The project links together numerous stakeholders, from Government agencies to NGOs to the private sector, and will combine scientific research and monitoring with environment awareness centered on marine turtle protection – and bring about regional change –positive change resulting in long-term conservation of marine turtles.

This project, using capacity building, awareness raising and satellite tracking and monitoring of marine turtles in the Gulf region as operational building blocks, aims to develop a marine turtle conservation action plan through the results of a three year project with the following objectives:

• Develop strategic partnerships amongst government agencies, NGOs and the private sector at both National and Regional levels;

• Raise the awareness of marine turtle conservation needs at National and Regional levels;

• Elucidate the post-nesting migrations and biology of marine turtles using satellite tracking;

• Identify foraging grounds of endangered marine turtles and linkages between nesting and feeding population assemblages;

• Share tracking data and findings to relevant authorities and contribute to the development of a regional marine turtle conservation plan;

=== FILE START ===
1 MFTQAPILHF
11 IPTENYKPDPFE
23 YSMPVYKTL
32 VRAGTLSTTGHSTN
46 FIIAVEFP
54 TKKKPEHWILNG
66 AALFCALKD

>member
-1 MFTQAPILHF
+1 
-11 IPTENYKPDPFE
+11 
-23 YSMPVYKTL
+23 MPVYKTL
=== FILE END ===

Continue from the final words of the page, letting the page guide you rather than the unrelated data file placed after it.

• Integrate these conservation initiatives within international conservation agreements on marine turtles and national programmes.

Project Partners

This project is implemented by the Emirates Wildlife Society and the Marine Research Foundation.

EWS (Emirates Wildlife Society) is a local environmental NGO working at a federal level to promote the conservation of nature in the UAE. To better achieve its goals, EWS has partnered with one of the world's largest and most experienced conservation organization, WWF. Within the UAE, EWS-WWF aims to protect and conserve the unique nature of the region by developing and implementing projects that actively deal with conservation and protection of nature. So far, projects have included the establishment of protected areas, protection of species and habitats and increasing environmental awareness through education programmes. EWS-WWF works with local government and non-governmental organisations including Dubai Municipality, the Environmental Agency-Abu Dhabi (EAD), EPDA in Ras Al Khaimah, EPAA in Sharjah and Fujairah Municipality.